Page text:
According to the American Bankers Association, the average consumer has two accounts with any one bank. One is typically a checking account, and with the plethora of free checking options available today, that one hardly counts. It’s not profitable.
Relationship banking is the carrot, not the stick, approach to growing profitability. Banks incent their most attractive customers to change their behavior — consolidate their financial accounts with one institution or engage in more profitable products like credit lines and loans — and capture more of their business. Fortunately, they’re thinking the better of penalizing customers for having single-product, unprofitable relationships with them.
Tracey Mills, senior manager of public relations for the Washington, D.C.-based American Bankers Association, defines consumers’ current penetrations of bank offerings as dating. It’s certainly not a relationship.
“Once someone goes over three relationships, that’s when banks have their loyalty locked in and start generating profits,” she says.
To achieve this, a handful of banks have rolled out relationship banking rewards programs for all customers.
“Marketing has stepped up to the challenge to keep up with trends and provide great customer service,” Mills says.
“Response rates to financial services direct mail is at an all-time low and the ability to get new customers through direct mail is really horrendous,” adds Chris Moloney, vice president of loyalty and retention marketing at Parago, Lewisville, Texas. “Mass media advertising is cost-prohibitive. The alternative is to use existing relationships. They are the most efficient way to get out there.”
And with the cost to acquire new customers rising ever markedly against the cost to retain customers, “banks are really going after customers they want to hang onto for a long time,” says Moloney.
Rewarding All Segments
“Relationship banking is more known with high-end customers,” says Mills. For some financial firms, high-net-worth clients will continue to hold the spotlight in their relationship banking programs. UBS, for instance, recently announced a dual-card program that will give its wealthy customers access to a charge card, credit line and ATM services on a single account. The American Express charge card and Visa Signature credit card will pool rewards points rather than splitting them and delaying the opportunity to redeem.
Local banks, whether they’ve attended chiefly to affluent customers or spread warm fuzzies to all segments, have had greater success with relationship marketing efforts, Mills adds. They know their customers personally and can identify their needs based on experience, not a scientific model. “Customer service solidifies bank relationships. The more customers want, the more banks are providing,” she says.
Not only has this trend spread from wealthy consumer segments to middle-class patrons of local banks, but it increasingly embraces the unbanked.
Moloney says the growth of microbanks, such as Ace Cash Express, has prodded retail banks to develop products for the financially unstable. The offerings include prepaid debit cards, payroll cards and check-cashing services for customers who don’t have a primary bank account. Customers engaging with the bank on periphery products and services eventually are groomed for deposit accounts and developed as long-term relationship prospects.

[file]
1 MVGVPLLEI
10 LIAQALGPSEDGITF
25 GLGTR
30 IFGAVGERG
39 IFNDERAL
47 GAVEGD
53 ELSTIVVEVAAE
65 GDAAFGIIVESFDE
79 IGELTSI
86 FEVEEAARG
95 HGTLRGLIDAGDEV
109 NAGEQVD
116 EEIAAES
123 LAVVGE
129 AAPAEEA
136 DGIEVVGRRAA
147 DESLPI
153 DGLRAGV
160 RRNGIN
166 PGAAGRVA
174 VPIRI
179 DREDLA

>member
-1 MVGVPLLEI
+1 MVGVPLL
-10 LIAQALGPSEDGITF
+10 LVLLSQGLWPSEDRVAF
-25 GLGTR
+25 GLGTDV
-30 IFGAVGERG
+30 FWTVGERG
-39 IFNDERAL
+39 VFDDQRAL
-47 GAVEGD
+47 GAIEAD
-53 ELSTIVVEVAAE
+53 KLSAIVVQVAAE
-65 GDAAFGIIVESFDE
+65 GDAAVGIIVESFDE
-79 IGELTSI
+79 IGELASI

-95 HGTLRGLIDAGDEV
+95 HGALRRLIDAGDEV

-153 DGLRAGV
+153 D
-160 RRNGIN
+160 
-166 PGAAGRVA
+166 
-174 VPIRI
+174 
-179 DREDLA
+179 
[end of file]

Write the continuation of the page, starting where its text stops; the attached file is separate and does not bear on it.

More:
“More and more people are trying to get into the space and influence that group,” Moloney says.
“In the U.S. we’re now reaching 80 percent home ownership. Credit is more available. It’s safe to assume that people’s financial relationships are going to grow,” Mills adds, supporting the strategy.
Whatever It Takes
“Larger institutions use technology to get to know customers and identify certain trends they may be a part of,” she says. The scale on which they work prevents them from taking the face-to-face approach that small banks use to offer the right products for cross sales.
And the technology comes none too soon, confirms Moloney. “Generation X and Generation Y are very open to profitable products like debit and credit cards, but they present a challenge for banks,” he says. Bank branches used to command profits and facilitate huge cross-sale volume. But a large percentage of people under 40 simply don’t go into branches. They use ATMs and the Web only.
“To get these people to try a mortgage or a loan, relationship banking is a great vehicle to incent them. They’re never going to go to visit a teller,” says Moloney. A rules engine behind a relationship banking database is the way to deepen these already profitable relationships. It can tease appropriate products to existing customers as they interact with ATMs or the Web and stem the attrition of a group more likely to switch banks than their parents’ generation.
“Boomers and older people are still going to branches, but for Generation X, their bank is every 7-Eleven where there is an ATM,” he says.